Finding Financial Aid In An Ailing Economy

by Salary.com Staff - Original publish date: December 5, 2011

In the midst of a financial crisis, we often think of going back to school as a sound investment in our future. Not only can a college education help safeguard our employment, it can also significantly boost earning power by as much as 75 percent. Indeed, in a report from the U.S. Commerce Department’s Census Bureau, individuals with a bachelor’s degree can expect to earn $2.1 million over their adult working lives, while those with only a high school diploma can expect to earn $1.2 million.

But, like any investment, going back to school involves a financial commitment. And, a recession, combined with the rising cost of education, can make such an endeavor seem daunting. Faced with the prospect of losing their jobs, many adults feel that the long-term payoff of education does not justify the short-term costs.

One thing to keep in mind when considering going back to school is that an online education is both an economical and increasingly prominent way to earn a degree. Last year, there were over 5 million students enrolled in online courses in thousands of programs, ranging from business administration to criminal justice to education. Online education also offers the flexibility to study while working, parenting, or taking care of the multitude of tasks that consume our everyday lives. And, with the average tuition of an online university costing several thousand dollars less than that at a private 4-year institution, it’s simply a great deal.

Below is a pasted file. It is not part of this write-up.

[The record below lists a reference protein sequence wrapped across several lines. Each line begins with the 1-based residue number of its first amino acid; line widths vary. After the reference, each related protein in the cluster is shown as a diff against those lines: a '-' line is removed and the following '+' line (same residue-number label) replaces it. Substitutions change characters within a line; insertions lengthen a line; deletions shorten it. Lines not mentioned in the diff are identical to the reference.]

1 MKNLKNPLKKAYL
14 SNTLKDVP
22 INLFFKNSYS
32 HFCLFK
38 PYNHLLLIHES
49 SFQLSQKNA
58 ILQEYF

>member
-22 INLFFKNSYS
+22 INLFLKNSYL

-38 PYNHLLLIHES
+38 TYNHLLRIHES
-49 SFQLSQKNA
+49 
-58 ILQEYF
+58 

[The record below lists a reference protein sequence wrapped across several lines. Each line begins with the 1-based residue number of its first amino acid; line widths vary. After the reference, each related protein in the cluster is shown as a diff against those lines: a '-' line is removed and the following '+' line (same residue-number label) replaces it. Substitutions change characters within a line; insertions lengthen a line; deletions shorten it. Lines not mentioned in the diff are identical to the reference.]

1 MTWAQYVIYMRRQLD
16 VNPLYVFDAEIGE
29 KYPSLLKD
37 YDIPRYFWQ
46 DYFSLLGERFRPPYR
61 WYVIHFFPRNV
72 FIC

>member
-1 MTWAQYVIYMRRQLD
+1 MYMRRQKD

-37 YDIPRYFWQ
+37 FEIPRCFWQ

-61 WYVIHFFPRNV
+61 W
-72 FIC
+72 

Yet another thing to keep in mind when considering going back to school is that there are several resources online that can give you the financial support you need to take that step, from federal student loans and tuition reimbursement programs to outright scholarships. Resources such as OnlineStudentFinancialAid.com, an educational directory site that aggregates over 130 online institutions that connect you with millions of dollars in aid, are extremely helpful in guiding prospective students to schools that offer financial assistance.

Take, for example, Denise Browning of Cincinnati, Ohio. Since 1986, Browning has been promoted 6 times at her current job, but she has hit the glass ceiling without a college degree. Despite working for her employer for 22 years, she was recently overlooked and deemed "not qualified" for a promotion.

Browning applied for a full-ride college scholarship to go back to school through an online education advocacy campaign to help working moms afford the college degree they need to succeed for themselves and their children. With an online degree, she will be able to further fortify her position within the company and open herself up for career advancement.

Online courses can be a terrific way to pick up the education you need and still be able to juggle the many commitments of adult lives. Choose from the best online colleges, all offering financial assistance at http://www.onlinestudentfinancialaid.com. There could be a scholarship out there waiting for you.

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